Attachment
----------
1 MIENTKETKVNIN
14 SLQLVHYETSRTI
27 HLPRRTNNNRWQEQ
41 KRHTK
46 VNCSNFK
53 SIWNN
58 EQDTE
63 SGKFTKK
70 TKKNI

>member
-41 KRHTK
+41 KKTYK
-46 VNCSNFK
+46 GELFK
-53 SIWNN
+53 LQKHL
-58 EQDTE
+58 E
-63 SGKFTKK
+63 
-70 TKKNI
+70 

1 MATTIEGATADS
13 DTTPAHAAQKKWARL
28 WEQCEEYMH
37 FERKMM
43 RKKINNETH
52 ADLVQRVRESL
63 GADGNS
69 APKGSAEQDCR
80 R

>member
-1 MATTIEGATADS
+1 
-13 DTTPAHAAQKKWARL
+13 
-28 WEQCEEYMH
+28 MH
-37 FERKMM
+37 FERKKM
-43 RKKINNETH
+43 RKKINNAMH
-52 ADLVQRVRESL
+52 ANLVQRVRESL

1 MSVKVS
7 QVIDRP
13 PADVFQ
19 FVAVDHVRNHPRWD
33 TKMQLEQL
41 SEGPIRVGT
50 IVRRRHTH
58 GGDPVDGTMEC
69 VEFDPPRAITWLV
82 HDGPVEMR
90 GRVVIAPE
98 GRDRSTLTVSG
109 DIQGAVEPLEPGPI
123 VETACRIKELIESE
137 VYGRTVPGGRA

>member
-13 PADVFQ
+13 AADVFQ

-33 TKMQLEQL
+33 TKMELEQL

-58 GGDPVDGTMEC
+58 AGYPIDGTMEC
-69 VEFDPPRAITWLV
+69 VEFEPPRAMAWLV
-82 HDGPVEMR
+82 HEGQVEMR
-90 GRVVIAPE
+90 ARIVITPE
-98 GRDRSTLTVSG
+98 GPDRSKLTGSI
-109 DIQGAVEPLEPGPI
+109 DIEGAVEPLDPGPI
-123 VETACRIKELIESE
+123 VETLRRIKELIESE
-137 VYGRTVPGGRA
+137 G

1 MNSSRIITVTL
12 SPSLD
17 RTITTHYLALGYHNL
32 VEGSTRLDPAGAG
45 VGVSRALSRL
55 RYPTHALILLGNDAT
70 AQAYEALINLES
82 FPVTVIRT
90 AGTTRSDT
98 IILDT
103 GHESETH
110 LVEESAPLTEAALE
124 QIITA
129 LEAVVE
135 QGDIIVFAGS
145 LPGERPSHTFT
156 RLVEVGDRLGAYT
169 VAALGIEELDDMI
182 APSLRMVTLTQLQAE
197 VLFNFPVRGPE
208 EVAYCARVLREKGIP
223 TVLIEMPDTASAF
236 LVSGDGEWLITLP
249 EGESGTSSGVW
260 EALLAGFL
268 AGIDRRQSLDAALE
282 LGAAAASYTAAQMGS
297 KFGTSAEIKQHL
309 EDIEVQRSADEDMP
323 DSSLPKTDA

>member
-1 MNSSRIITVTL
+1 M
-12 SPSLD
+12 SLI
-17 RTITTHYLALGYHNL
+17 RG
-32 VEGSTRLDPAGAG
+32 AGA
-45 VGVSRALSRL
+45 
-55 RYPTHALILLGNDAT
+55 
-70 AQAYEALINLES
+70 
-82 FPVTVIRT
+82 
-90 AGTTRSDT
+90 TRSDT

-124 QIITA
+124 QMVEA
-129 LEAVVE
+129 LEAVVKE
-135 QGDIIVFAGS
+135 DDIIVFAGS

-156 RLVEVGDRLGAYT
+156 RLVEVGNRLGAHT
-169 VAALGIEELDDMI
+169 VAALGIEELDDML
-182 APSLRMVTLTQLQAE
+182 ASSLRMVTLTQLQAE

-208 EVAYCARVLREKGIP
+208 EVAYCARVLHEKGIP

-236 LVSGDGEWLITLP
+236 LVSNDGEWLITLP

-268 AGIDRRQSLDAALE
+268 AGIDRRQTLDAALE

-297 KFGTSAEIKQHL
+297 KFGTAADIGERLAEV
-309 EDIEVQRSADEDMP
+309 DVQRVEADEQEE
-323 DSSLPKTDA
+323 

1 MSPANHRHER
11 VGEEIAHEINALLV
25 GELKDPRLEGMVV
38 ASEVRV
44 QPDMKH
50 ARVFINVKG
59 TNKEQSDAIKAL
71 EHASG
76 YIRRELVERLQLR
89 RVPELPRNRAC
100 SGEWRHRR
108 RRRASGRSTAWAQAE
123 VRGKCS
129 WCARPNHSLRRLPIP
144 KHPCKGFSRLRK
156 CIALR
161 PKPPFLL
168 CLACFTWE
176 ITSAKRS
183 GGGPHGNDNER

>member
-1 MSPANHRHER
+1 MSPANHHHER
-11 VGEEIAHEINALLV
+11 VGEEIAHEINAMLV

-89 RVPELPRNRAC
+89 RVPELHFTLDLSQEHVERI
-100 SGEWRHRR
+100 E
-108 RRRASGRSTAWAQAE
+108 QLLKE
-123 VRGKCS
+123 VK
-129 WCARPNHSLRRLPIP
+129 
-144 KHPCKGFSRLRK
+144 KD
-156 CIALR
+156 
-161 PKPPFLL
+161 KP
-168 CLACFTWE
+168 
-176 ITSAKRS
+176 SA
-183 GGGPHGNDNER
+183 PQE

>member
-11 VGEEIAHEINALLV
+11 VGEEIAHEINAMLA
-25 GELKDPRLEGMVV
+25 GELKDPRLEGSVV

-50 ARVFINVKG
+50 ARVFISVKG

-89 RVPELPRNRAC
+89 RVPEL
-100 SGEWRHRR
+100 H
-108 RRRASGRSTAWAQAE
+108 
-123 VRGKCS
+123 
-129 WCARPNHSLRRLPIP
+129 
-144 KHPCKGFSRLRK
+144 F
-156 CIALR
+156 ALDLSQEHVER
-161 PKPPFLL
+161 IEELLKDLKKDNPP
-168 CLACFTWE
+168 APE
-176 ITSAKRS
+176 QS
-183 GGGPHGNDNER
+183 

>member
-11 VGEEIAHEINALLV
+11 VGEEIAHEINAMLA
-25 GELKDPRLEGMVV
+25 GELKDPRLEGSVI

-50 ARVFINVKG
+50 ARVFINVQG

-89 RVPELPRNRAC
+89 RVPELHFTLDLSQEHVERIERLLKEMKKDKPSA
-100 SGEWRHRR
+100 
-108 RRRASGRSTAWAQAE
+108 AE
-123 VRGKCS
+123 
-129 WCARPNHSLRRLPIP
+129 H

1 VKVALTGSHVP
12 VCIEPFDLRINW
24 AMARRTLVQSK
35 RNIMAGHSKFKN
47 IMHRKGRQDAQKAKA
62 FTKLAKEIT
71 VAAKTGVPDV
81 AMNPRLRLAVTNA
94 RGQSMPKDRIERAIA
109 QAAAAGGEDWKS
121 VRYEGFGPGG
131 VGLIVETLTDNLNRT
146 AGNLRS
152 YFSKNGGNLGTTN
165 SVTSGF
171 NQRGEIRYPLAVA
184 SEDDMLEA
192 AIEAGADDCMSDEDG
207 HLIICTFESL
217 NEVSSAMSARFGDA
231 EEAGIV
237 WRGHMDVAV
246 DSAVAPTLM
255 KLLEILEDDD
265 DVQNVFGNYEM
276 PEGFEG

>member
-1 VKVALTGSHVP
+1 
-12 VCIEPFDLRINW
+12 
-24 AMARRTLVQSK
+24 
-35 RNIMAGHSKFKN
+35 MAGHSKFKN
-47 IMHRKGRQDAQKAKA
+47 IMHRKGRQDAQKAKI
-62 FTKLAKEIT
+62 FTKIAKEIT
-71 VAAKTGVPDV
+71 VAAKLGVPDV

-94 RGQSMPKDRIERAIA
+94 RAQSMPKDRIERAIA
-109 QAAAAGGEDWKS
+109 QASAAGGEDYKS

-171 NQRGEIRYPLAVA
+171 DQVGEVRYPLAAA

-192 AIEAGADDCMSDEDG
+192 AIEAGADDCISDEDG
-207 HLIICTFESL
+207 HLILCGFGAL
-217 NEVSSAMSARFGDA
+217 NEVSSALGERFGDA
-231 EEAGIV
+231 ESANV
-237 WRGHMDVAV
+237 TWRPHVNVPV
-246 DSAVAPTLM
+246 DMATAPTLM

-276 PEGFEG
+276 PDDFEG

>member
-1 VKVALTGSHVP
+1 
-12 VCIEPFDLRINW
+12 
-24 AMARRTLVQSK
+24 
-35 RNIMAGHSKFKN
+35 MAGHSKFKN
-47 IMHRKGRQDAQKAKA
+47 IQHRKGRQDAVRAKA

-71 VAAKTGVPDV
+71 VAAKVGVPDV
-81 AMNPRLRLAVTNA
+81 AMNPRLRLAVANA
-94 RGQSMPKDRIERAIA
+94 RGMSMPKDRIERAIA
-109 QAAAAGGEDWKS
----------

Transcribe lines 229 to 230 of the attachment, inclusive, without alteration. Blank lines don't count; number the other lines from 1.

+183 

>member